WASHINGTON -- US President Donald Trump said Thursday he plans to impose a 25 percent tariff on steel imports next week, a move that could affect South Korean steelmakers.
Speaking at a meeting with business executives at the White House, Trump also said he plans to impose a 10 percent tariff on imports of aluminum and keep the two measures in place indefinitely.
"We'll be signing it in. And you will have protection for the first time in a long while, and you're going to regrow your industries," he said. "That's all I'm asking. You have to regrow your industries."
The move is mainly aimed at Chinese imports, but South Korea is also an exporter of steel to the US.
According to the Korea Iron and Steel Association, the country shipped out $3.2 billion worth of steel products to the US in 2017.
The Trump administration has aggressively pursued trade remedies in an effort to revive domestic industries.
It recently slapped tariffs on imports of large residential washers and solar cell panels, targeting companies including South Korean electronics giants Samsung and LG.
Trump speaks during a meeting with steel and aluminum executives in the Cabinet Room of the White House, Thursday, March 1, in Washington. From left, Beth Ludwig of AK Steel, Roger Newport of AK Steel, John Ferriola of Nucor, Trump, and Dave Burritt of U.S. Steel Corporation. (AP)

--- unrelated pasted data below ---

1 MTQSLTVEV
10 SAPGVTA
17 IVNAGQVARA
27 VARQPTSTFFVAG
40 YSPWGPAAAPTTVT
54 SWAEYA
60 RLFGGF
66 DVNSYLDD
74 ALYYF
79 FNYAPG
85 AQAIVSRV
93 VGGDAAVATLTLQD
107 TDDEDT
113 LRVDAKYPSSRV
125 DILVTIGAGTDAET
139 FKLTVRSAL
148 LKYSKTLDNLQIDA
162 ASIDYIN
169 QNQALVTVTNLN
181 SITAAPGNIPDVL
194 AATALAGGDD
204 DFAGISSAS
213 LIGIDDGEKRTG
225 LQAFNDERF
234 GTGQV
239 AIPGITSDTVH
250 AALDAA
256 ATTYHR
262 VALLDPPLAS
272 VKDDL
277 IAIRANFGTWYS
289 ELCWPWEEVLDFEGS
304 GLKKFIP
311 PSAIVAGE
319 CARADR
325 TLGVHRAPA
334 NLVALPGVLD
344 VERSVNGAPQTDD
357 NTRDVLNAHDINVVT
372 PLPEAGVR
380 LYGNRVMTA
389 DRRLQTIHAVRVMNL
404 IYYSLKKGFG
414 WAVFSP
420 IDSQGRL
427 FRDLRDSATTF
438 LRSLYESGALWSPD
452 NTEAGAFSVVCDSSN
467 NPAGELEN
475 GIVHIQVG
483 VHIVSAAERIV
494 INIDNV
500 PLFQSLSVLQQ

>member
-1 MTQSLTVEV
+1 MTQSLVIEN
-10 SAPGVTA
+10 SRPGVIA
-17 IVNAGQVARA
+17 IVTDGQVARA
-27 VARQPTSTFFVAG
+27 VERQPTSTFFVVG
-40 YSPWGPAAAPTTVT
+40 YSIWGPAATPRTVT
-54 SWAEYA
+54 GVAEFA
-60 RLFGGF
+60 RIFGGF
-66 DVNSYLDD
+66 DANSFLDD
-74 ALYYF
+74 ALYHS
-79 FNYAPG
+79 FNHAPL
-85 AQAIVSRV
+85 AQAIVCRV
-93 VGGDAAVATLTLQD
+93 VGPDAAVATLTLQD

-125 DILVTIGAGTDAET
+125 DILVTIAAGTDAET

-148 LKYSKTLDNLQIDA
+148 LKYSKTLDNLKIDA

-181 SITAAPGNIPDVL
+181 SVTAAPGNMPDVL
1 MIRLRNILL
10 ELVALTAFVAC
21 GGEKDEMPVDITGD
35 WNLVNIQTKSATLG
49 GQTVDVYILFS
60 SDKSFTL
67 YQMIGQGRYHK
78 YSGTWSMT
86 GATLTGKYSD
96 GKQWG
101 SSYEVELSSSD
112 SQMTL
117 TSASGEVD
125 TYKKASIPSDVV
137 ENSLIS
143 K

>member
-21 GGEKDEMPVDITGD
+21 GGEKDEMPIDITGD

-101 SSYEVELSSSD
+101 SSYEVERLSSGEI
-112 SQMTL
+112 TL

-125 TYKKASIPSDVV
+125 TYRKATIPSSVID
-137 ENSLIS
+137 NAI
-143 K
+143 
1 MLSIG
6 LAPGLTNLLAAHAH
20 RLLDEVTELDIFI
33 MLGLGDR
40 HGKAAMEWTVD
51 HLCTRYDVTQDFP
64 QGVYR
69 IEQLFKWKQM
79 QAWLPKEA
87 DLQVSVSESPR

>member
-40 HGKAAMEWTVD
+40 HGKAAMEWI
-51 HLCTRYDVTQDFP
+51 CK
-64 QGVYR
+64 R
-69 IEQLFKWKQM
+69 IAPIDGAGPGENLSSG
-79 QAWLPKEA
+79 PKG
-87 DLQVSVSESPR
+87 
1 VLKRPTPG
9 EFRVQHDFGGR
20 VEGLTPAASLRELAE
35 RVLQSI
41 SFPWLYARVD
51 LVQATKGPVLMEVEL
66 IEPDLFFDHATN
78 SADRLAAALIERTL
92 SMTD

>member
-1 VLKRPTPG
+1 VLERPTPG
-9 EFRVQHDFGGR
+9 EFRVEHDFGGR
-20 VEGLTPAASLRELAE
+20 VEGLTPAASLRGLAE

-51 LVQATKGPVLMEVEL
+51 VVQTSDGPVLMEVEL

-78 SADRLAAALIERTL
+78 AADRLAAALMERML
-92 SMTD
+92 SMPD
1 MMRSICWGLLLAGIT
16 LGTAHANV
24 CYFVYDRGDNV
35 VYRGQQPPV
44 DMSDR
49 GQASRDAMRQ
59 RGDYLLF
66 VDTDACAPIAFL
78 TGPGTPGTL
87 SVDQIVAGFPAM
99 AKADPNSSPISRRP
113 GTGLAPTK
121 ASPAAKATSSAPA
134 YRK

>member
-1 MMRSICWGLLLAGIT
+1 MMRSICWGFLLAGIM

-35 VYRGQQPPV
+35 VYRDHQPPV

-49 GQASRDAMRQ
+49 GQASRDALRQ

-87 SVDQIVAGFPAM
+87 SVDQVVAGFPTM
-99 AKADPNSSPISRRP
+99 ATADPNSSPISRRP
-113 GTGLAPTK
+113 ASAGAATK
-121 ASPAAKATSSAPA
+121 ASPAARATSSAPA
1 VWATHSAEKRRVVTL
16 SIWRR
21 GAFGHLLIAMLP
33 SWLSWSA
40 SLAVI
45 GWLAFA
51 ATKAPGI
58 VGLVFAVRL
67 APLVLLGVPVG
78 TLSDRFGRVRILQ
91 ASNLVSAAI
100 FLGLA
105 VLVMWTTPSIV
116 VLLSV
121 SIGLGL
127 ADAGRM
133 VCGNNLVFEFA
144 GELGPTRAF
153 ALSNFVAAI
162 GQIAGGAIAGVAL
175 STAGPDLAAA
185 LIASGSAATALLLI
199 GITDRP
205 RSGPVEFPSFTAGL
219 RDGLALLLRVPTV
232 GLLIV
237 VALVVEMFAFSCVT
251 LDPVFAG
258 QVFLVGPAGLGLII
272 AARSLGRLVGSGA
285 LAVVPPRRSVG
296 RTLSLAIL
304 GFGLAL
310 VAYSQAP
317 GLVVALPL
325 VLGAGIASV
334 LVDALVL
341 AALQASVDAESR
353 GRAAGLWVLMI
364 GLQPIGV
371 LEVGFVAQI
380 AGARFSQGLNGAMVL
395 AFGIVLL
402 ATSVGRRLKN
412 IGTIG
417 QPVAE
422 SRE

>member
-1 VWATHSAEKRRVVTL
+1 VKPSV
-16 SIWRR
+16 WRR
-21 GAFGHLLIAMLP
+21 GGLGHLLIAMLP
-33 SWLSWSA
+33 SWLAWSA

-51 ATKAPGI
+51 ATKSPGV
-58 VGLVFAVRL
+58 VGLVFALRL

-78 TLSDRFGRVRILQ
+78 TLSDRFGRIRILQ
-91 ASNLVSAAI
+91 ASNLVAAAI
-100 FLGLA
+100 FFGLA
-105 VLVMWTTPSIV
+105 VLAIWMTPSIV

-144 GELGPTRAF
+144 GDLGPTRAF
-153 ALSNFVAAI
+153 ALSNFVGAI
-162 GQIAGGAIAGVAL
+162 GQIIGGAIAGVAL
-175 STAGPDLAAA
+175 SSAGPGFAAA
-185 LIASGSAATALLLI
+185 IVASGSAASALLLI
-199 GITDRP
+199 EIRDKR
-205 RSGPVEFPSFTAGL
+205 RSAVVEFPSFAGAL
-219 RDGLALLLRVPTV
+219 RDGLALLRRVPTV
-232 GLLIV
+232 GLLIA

"People have no idea how badly our country has been treated by other countries, by people representing us that didn't have a clue," Trump said. "Or if they did, then they should be ashamed of themselves because they've destroyed the steel industry, they've destroyed the aluminum industry, and other industries, frankly."
Trump's action follows investigations into the impact on national security from steel and aluminum imports. The Department of Commerce found that their quantities and circumstances "threaten to impair the national security."
On steel, the Commerce Department recommended three alternative remedies -- a global tariff of at least 24 percent on all steel imports from all countries, a tariff of at least 53 percent on all steel imports from 12 countries, including South Korea, with a quota on imports from all other countries, or a quota for all countries equal to 63 percent of their respective 2017 exports to the US
Trump reportedly faced opposition from within and outside his administration over the tariffs. He was required to make a decision by April 11.
Former US Rep. Donald Manzullo, who was chairman of the House Small Business Committee, said the action is likely to hurt consumers through price increases on final products and push more steel-using manufacturers to offshore production and jobs.
"I have been down this road before when President George W. Bush imposed tariffs as high as 30 percent back in 2002, which resulted in a loss of more American jobs in industries that use steel than the number of people employed in the entire US steel industry at the time," he said. "While South Korea is fortunately not singled out for heightened trade penalties, steel tariffs as high as 25 percent applied across-the-board globally will backfire." (Yonhap)